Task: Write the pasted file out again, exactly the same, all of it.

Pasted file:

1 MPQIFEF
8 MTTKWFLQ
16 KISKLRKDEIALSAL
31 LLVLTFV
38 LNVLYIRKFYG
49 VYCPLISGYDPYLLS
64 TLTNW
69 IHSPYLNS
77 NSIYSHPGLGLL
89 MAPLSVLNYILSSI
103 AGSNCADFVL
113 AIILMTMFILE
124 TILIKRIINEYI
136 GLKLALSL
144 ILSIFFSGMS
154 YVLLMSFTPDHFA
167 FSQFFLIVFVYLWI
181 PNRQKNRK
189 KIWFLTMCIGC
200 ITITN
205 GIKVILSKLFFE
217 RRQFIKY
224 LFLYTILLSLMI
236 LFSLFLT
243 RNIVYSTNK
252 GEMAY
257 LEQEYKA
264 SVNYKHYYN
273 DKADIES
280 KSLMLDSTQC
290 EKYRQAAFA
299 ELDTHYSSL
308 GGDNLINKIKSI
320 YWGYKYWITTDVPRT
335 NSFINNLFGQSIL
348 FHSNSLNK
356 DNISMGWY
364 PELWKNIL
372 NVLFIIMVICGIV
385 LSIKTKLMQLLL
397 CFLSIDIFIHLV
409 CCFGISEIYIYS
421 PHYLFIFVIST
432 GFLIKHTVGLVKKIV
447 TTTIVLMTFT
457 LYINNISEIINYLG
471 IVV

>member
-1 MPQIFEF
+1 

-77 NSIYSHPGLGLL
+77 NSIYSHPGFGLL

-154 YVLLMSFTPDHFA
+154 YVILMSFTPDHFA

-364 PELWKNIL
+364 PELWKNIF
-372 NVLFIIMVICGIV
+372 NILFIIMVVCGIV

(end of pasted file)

1 MPQIFEF
8 MTTKWFLQ
16 KISKLRKDEIALSAL
31 LLVLTFV
38 LNVLYIRKFYG
49 VYCPLISGYDPYLLS
64 TLTNW
69 IHSPYLNS
77 NSIYSHPGLGLL
89 MAPLSVLNYILSSI
103 AGSNCADFVL
113 AIILMTMFILE
124 TILIKRIINEYI
136 GLKLALSL
144 ILSIFFSGMS
154 YVLLMSFTPDHFA
167 FSQFFLIVFVYLWI
181 PNRQKNRK
189 KIWFLTMCIGC
200 ITITN
205 GIKVILSKLFFE
217 RRQFIKY
224 LFLYTILLSLMI
236 LFSLFLT
243 RNIVYSTNK
252 GEMAY
257 LEQEYKA
264 SVNYKHYYN
273 DKADIES
280 KSLMLDSTQC
290 EKYRQAAFA
299 ELDTHYSSL
308 GGDNLINKIKSI
320 YWGYKYWITTDVPRT
335 NSFINNLFGQSIL
348 FHSNSLNK
356 DNISMGWY
364 PELWKNIL
372 NVLFIIMVICGIV
385 LSIKTKLMQLLL
397 CFLSIDIFIHLV
409 CCFGISEIYIYS
421 PHYLFIFVIST
432 GFLIKHTVGLVKKIV
447 TTTIVLMTFT
457 LYINNISEIINYLG
471 IVV

>member
-1 MPQIFEF
+1 

-77 NSIYSHPGLGLL
+77 NSIYSHPGFGLL

-154 YVLLMSFTPDHFA
+154 YVILMSFTPDHFA

-364 PELWKNIL
+364 PELWKNIF
-372 NVLFIIMVICGIV
+372 NILFIIMVVCGIV